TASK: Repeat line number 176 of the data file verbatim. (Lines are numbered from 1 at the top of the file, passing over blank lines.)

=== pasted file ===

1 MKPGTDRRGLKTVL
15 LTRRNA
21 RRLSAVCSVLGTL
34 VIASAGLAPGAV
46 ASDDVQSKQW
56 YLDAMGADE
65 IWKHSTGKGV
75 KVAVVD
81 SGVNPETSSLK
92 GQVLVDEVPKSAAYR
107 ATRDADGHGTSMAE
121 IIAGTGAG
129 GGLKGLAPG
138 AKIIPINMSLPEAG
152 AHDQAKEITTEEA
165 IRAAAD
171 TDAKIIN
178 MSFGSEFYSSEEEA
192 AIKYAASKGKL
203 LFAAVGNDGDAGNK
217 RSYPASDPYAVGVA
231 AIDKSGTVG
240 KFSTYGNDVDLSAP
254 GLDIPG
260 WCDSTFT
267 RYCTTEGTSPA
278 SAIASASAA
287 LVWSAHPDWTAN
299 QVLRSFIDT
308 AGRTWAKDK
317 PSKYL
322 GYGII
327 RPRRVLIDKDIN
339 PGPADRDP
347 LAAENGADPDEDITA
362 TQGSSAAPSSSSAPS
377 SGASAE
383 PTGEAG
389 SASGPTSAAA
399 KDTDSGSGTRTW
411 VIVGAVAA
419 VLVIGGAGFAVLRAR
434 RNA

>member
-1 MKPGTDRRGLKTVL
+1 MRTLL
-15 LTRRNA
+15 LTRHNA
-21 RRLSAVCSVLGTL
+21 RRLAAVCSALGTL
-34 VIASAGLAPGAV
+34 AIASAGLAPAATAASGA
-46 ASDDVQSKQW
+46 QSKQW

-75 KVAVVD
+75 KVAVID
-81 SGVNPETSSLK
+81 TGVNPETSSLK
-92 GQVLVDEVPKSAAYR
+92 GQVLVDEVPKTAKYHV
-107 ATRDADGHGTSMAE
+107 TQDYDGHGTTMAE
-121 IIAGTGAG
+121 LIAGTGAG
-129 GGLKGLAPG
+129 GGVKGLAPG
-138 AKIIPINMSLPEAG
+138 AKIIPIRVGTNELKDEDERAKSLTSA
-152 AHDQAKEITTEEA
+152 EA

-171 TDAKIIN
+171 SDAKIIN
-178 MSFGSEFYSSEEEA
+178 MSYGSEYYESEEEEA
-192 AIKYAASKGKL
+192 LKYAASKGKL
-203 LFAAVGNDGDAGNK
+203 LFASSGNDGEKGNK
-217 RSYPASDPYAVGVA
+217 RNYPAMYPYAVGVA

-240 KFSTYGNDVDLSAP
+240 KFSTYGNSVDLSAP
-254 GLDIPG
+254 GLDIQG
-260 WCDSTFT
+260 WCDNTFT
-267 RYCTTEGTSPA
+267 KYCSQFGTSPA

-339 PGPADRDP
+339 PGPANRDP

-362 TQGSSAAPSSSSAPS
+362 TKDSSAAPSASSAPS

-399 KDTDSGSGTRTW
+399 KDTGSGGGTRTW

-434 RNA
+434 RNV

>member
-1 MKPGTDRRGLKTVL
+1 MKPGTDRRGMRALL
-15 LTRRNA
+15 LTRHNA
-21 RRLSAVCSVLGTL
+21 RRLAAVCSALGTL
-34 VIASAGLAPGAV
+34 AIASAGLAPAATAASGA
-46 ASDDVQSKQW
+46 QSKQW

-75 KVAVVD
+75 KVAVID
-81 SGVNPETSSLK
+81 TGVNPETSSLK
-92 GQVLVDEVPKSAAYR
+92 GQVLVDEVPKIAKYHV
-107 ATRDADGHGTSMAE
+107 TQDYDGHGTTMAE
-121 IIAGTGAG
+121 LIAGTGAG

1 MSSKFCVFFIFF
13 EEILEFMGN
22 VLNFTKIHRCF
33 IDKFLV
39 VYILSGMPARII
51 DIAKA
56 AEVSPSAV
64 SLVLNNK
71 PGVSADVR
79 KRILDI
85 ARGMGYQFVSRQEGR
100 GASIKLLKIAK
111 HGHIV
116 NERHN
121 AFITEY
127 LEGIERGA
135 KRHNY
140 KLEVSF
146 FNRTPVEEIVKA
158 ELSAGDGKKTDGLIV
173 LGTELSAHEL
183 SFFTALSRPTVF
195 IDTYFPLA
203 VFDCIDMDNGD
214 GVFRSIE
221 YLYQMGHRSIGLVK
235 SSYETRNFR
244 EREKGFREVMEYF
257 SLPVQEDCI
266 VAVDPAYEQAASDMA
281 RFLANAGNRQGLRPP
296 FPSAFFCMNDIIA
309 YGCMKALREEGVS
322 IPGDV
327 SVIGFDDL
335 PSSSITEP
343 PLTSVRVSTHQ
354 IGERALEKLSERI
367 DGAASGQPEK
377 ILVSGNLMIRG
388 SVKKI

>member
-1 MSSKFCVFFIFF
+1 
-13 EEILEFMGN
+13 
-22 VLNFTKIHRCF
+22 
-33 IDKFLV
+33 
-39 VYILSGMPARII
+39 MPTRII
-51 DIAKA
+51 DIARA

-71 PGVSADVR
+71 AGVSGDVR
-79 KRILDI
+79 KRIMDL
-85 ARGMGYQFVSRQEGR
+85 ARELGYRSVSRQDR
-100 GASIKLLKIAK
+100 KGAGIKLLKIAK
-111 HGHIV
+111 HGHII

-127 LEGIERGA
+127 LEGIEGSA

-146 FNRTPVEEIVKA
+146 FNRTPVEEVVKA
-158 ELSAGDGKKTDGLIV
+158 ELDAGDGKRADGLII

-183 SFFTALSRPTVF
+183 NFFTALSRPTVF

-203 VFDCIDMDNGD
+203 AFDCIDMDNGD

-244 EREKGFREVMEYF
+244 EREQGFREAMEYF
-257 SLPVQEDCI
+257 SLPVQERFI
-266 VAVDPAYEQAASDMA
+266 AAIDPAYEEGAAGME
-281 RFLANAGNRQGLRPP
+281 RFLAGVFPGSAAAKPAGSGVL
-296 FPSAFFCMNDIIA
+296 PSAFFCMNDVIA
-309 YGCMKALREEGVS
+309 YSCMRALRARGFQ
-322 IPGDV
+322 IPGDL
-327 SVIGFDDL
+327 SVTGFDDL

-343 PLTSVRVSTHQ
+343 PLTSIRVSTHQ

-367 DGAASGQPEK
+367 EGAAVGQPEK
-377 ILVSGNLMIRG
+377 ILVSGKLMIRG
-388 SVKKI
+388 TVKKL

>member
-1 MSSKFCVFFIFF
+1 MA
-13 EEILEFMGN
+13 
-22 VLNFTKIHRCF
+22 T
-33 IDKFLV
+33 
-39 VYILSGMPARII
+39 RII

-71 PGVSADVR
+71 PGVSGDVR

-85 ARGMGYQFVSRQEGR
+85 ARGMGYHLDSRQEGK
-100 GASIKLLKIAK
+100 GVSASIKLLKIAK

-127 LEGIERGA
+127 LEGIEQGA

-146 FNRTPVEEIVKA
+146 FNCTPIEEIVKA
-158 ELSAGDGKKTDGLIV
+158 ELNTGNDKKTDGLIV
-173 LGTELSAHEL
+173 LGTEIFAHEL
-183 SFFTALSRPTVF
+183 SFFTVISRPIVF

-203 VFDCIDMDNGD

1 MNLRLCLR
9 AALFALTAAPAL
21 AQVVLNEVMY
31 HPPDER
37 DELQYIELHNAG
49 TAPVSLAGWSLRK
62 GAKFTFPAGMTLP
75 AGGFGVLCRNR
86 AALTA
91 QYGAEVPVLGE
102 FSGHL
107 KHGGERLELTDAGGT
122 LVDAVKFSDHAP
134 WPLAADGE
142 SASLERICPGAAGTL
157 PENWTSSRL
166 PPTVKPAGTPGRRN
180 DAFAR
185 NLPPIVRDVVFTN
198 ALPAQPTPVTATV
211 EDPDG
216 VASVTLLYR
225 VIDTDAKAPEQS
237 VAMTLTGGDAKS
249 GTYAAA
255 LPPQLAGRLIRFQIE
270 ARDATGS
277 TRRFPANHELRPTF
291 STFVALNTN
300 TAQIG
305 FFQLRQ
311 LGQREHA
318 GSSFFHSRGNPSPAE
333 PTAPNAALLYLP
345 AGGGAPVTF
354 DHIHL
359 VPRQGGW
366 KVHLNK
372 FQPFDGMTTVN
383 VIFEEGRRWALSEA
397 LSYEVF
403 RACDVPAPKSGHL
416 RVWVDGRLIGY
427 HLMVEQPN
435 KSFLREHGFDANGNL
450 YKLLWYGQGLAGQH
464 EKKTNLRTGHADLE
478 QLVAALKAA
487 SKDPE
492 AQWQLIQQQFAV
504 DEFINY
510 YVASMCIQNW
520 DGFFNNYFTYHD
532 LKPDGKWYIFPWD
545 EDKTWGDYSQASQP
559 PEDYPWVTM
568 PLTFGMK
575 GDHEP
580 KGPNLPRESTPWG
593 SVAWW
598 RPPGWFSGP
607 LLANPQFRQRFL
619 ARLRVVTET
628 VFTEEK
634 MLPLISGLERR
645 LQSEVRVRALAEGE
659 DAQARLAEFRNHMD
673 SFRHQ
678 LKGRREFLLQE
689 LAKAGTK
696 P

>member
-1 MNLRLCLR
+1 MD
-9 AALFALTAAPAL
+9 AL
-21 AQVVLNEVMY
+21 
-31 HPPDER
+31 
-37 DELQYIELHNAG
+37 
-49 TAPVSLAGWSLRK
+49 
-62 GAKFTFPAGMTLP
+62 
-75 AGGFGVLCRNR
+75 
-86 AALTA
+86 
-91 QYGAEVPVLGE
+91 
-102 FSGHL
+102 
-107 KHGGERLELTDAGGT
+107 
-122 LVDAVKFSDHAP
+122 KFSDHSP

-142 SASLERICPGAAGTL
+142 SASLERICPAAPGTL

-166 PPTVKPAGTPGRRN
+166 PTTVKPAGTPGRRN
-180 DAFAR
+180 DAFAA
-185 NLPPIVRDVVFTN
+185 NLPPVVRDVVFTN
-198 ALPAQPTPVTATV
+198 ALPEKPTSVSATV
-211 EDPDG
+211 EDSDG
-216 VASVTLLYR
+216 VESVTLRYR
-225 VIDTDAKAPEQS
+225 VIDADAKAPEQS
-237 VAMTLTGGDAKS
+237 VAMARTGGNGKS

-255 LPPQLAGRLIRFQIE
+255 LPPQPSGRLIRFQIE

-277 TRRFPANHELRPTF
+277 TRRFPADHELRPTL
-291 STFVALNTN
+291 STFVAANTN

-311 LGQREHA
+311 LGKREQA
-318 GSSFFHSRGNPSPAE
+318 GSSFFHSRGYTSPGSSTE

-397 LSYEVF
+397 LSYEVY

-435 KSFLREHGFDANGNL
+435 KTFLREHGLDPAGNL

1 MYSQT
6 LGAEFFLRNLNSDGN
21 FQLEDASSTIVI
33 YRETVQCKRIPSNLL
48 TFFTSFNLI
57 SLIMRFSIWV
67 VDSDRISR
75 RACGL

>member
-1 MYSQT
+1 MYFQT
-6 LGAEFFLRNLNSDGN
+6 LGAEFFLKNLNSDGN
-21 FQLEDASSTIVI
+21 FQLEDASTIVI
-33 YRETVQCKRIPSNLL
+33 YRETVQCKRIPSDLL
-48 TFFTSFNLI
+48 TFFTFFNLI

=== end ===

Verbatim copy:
-85 ARGMGYQFVSRQEGR